U.N. calls for deal to cut greenhouse gases at Rwanda talks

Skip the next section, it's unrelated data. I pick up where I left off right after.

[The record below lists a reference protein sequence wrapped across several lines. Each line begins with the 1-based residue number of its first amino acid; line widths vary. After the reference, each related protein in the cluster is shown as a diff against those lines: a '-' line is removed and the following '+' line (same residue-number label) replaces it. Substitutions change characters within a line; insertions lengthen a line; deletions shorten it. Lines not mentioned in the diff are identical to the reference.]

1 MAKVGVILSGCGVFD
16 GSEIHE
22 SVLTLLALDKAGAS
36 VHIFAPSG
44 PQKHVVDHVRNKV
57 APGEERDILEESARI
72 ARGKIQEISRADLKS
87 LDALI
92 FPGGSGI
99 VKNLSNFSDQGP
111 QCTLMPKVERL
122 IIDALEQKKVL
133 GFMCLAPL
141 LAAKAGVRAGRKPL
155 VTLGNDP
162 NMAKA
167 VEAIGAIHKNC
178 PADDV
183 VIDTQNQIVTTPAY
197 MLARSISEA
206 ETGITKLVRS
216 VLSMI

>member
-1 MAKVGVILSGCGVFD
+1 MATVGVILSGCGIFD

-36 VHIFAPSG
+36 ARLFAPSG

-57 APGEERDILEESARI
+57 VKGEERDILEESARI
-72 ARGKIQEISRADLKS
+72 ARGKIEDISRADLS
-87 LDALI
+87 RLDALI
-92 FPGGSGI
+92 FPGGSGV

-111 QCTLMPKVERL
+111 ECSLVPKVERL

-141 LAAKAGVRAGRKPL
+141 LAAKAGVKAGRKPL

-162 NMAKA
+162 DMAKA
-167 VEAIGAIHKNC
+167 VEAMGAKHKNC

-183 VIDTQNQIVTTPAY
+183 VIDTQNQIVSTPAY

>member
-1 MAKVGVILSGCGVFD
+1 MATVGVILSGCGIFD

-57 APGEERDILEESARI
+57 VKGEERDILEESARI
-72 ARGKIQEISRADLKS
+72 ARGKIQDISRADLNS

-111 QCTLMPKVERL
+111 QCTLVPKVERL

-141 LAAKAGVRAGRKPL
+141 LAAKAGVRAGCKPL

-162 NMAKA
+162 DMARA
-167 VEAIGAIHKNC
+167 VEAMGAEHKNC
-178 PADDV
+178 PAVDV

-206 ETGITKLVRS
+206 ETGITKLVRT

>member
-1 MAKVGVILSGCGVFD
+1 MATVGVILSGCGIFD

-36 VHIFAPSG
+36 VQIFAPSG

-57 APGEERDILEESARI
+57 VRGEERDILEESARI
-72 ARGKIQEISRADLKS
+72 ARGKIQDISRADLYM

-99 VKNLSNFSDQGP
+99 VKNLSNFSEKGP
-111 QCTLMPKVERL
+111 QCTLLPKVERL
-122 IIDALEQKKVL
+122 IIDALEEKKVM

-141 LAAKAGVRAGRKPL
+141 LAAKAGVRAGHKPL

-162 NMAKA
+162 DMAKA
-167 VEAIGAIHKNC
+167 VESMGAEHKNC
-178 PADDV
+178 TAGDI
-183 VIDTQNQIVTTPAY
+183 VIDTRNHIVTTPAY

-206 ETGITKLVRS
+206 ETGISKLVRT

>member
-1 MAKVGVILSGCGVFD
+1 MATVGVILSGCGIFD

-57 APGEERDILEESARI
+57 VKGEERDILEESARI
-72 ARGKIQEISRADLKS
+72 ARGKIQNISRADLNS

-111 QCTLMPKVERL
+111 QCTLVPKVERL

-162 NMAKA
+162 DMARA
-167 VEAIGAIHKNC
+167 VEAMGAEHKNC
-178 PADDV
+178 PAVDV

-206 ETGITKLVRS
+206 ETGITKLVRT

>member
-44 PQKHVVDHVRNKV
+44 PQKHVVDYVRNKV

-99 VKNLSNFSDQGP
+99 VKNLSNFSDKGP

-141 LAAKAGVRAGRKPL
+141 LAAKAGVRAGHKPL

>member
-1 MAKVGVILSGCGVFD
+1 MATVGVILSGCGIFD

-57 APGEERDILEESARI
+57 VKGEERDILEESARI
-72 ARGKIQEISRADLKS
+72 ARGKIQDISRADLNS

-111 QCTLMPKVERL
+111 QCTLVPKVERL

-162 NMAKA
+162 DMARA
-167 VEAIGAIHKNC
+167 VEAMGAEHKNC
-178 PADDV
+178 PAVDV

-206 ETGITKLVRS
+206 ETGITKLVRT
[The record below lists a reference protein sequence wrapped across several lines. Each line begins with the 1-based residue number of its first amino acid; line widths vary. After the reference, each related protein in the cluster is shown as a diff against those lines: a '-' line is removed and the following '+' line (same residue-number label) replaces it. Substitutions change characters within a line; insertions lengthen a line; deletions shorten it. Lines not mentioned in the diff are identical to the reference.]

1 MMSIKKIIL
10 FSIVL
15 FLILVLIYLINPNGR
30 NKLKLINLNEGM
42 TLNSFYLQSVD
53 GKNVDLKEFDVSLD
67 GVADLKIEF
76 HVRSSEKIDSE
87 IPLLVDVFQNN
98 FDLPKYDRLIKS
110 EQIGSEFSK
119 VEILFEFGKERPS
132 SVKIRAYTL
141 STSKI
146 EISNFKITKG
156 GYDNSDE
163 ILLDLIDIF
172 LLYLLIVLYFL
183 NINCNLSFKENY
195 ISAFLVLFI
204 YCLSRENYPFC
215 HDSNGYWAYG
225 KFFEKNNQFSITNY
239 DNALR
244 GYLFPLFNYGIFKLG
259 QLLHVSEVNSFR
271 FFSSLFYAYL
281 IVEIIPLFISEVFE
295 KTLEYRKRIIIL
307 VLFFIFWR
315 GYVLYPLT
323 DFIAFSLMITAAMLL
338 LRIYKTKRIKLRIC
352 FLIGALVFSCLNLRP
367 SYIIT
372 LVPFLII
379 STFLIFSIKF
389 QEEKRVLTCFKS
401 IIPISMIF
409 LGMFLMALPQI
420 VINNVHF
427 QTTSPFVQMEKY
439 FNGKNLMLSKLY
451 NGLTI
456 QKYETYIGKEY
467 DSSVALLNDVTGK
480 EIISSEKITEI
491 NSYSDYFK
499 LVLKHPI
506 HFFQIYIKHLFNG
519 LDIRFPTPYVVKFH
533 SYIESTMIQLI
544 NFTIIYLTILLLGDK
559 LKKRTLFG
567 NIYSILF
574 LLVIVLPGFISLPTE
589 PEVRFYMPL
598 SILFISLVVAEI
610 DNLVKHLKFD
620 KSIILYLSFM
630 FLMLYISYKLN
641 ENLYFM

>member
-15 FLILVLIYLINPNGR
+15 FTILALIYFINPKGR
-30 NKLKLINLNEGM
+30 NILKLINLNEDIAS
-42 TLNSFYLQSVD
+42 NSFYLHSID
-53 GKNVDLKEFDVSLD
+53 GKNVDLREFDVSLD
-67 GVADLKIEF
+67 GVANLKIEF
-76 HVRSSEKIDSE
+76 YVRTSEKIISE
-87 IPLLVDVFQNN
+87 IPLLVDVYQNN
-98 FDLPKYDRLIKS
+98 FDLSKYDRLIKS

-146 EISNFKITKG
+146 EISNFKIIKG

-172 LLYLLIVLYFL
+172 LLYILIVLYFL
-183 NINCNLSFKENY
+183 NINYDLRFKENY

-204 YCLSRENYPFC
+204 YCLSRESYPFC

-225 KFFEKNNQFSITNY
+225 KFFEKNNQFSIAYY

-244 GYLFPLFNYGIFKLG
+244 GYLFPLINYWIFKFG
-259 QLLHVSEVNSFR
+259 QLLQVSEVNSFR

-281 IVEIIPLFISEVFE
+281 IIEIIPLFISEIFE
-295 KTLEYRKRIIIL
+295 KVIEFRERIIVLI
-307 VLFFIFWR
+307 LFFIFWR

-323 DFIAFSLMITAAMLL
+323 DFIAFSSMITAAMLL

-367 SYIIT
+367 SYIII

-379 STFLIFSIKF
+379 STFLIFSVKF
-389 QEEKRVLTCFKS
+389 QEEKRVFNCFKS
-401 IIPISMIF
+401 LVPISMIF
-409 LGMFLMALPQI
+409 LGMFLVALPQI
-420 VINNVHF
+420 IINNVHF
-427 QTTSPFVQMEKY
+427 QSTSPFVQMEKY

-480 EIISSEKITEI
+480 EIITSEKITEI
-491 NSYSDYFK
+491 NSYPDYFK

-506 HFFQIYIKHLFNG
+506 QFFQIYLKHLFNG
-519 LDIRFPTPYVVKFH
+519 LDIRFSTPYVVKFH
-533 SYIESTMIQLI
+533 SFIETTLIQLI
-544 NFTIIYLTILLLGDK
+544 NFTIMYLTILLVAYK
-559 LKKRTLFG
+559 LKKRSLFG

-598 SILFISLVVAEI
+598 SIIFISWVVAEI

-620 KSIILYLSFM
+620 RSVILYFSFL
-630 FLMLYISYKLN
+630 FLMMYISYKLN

By Clement Uwiringiyimana KIGALI (Reuters) - The world will not forgive leaders gathered in Rwanda this week if they fail to back a proposed agreement to cut greenhouse gases, a top U.N. official said on Thursday, calling the deal an easy one to achieve. Representatives from about 150 nations heard the appeal as they opened negotiations on a deal to reduce the use of factory-made hydrofluorocarbon (HFC) gases, which are used in refrigerators, air conditioners and aerosols. U.S. Secretary of State John Kerry landed in Rwanda on Thursday evening and will join the talks. U.S. officials said they were optimistic an agreement could be reached at the meeting, which ends on Friday. "No one, frankly, will forgive you if you cannot find a compromise at this conference," said Erik Solheim, executive director of United Nations Environmental Program (UNEP). "This is one of the cheapest, one of the easiest, one of the lowest-hanging fruits in the entire arsenal of climate mediation," he told the opening session in the Rwandan capital Kigali. Scientists say a quick reduction of HFCs could dramatically slow climate change, avoiding perhaps 0.5 degree Celsius (0.9 Fahrenheit) of a projected rise in average temperatures by 2100. Solheim said failure to act would contribute to more extreme droughts and stronger storms of the type that hit Haiti last week, killing about 1,000 people. "Expect more of this extreme weather if we don’t fight against climate change," he said. Among developing nations, India has been under the greatest pressure to sign a deal. India wants poor nations to be allowed to peak their HFC emissions between the years of 2024 to 2026, in order to avoid hurting growth, said Anil Dave, minister of the environment, forest and climate change. Other countries, such as the United States, want the peak to come earlier, at 2020 to 2022, Dave told a press conference. He said India had already reduced its time frame in return for promises from developed countries to help pay for new technologies using cleaner gases. "This is a very calibrated and a very positioned response based on our national interests," he said. The Kigali talks are part of the 1987 Montreal Protocol, which helped protect the ozone layer by cutting the use of chlorofluorocarbons. The ozone layer shields the planet from ultraviolet rays that can cause skin cancer. That deal prevented 2 million cases of skin cancer, Solheim said, adding he had been diagnosed with the disease himself. (Writing by Katharine Houreld; Editing by Edmund Blair and Tom Heneghan)